I love to plan—events, birthdays, holidays, vacations, weekends. You name it and I like to plan it. Thanks to my penchant for planning, a new year, with its accompanying push for goal-setting and resolutions, is a fun time for me. I plan what I want to learn this year, what I want to accomplish, where we should go as a family, and how I/we will try to bring about these things. In addition to New Years’ resolutions, this planning personality trait has also tended to serve me well in life: I have diapers, sippy cups, and emergency-lollipops with me when needed; my pantry is usually full; I often find good deals on clothes, toys, hotel rooms, and so on; and I graduated early from college, to name a few.
However, this year as I’ve been thinking about my goals and my hopes for 2011, I have also been remembering times in the past when my big plans crashed and burned, times when what I had envisioned for my life was not happening, times when my tendency to plan and dream big has led to big heartache and deep loss. Langston Hughes calls these experiences “dreams deferred” in the following poem:
What happens to a dream deferred?
Does it dry up
Like a raisin in the sun?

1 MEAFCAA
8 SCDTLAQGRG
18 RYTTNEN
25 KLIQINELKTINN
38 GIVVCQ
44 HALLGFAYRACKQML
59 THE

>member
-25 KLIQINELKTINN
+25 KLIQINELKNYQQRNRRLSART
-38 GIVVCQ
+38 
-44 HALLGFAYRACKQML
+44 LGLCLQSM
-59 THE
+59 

Or fester like a sore—
And then run?
Does it stink like rotten meat?
Or crust and sugar over—
Like a syrupy sweet?
Maybe it just sags
Like a heavy load.
Or does it explode?
I think maybe dreams deferred (or even smashed to pieces) are the common denominator of human experience: no matter who you are or where you live, you have experienced shattered or deferred dreams. Perhaps your financial situation or living situation or your health is not what you had envisioned it would be, perhaps the timing of marriage or children was not as you planned for, or perhaps the relationships in your life—with spouse, children, parents, siblings, friends—are not those you had hoped for. Everyone at some time in life, and usually more than one time in life, will struggle with the loss of dreams and the loss of whatever we imagined would be our own “normal.”
So my question is how do you handle deferred dreams? How do you cope with the failure of plans or the loss of hopes? I certainly don’t like the outcomes suggested in Hughes’s poem—deferred dreams can be dried up and hard so that they’re no longer juicy or valuable or have purpose; they can fester and refuse to heal, thereby becoming constant sources of dissatisfaction and reminders of the dream deferred; they can become rotten and ugly; they can harden and separate themselves from others until they are no longer what they were initially; they can weigh you down; or, as a destructive force, they can explode. Hopefully, we can isolate these kinds of outcomes to individual days of festering or weighing down. But that is oh so hard when we’re in the thick of things. So, what have you done with your own dreams deferred? How have you handled New Years’ hopes and resolutions that have not come to pass?
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